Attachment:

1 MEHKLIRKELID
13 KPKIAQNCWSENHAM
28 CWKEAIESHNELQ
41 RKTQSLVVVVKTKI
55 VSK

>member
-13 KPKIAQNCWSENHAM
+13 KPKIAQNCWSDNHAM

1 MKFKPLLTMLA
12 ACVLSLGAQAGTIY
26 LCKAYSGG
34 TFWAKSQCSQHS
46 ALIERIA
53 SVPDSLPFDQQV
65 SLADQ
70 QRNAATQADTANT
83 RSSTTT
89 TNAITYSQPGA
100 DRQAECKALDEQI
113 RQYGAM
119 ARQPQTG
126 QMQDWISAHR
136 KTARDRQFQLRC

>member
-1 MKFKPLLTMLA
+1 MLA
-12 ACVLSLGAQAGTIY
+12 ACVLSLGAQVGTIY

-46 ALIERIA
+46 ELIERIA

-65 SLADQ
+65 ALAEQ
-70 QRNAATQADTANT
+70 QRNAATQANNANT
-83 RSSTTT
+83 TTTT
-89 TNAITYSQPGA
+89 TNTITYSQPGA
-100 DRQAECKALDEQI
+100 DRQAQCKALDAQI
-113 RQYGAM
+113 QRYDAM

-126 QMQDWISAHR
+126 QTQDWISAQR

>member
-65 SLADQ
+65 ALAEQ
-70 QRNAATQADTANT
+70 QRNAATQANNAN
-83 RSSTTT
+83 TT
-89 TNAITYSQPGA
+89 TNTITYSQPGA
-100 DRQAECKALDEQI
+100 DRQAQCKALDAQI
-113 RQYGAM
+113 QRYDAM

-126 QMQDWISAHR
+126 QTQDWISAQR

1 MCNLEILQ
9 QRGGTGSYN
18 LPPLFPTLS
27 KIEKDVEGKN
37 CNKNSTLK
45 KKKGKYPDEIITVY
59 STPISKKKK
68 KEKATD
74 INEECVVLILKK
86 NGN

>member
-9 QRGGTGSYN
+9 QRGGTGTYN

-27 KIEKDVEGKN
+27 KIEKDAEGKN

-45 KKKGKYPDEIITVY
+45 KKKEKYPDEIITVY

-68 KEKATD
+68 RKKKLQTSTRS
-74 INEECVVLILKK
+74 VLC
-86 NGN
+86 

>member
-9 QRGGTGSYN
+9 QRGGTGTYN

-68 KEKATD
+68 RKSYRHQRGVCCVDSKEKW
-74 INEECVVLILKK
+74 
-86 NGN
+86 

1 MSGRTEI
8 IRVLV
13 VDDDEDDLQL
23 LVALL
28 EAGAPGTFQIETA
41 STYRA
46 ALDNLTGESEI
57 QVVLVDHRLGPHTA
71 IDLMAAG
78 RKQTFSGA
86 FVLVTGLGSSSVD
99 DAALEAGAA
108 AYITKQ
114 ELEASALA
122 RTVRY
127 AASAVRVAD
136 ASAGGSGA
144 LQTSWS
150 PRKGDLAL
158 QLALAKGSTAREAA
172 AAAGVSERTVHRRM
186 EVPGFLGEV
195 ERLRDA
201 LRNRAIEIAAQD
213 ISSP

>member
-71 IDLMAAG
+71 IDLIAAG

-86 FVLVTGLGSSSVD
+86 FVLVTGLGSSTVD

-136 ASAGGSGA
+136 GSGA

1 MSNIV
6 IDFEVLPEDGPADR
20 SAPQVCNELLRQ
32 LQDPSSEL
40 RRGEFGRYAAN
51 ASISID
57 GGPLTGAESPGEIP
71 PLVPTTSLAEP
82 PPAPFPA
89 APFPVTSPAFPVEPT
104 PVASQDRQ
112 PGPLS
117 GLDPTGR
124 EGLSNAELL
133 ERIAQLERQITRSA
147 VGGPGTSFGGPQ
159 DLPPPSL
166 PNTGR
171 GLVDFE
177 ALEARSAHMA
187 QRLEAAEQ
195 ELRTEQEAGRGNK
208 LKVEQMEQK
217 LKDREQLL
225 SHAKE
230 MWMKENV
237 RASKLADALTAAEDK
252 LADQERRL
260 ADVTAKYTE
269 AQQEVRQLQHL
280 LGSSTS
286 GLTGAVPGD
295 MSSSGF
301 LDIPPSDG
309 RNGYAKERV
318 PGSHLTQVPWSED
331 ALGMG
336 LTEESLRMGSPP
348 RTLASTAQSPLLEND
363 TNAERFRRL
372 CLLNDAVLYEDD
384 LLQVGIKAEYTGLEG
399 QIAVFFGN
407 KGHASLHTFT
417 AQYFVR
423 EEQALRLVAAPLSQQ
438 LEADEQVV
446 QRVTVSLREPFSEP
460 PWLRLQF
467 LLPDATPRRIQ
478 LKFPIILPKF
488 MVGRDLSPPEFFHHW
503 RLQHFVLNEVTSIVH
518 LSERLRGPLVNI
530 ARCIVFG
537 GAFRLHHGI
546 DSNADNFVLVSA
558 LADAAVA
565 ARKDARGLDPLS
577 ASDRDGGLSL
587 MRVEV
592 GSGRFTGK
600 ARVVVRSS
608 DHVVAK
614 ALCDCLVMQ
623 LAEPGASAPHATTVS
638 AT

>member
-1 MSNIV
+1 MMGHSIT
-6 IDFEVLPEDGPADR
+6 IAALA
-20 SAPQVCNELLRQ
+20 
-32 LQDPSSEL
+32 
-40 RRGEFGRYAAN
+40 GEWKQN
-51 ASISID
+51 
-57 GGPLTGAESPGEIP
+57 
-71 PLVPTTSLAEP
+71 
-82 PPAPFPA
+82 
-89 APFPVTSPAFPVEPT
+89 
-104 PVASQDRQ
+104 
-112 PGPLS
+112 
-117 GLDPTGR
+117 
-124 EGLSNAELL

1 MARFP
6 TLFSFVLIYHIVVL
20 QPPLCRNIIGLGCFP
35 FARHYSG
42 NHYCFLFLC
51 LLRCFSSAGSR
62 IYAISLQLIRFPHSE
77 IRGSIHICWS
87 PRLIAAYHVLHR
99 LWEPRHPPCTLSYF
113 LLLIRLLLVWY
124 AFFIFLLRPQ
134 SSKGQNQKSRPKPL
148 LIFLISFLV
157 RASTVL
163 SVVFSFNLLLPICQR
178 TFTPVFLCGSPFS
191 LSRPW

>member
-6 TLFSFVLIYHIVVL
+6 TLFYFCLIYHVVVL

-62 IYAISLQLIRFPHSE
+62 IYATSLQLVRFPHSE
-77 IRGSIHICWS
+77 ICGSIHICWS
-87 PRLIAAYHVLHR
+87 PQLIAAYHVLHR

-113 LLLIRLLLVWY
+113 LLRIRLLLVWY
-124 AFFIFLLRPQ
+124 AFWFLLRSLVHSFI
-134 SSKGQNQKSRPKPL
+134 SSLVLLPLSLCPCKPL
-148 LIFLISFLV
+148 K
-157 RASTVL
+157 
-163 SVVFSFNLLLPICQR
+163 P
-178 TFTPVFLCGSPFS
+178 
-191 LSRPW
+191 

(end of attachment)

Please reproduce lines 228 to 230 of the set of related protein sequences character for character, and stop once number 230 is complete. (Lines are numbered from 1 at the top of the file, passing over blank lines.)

99 LWEPRHPPCTLSYF
113 LLLIRLLLVWY
124 AFFIFLLRPQ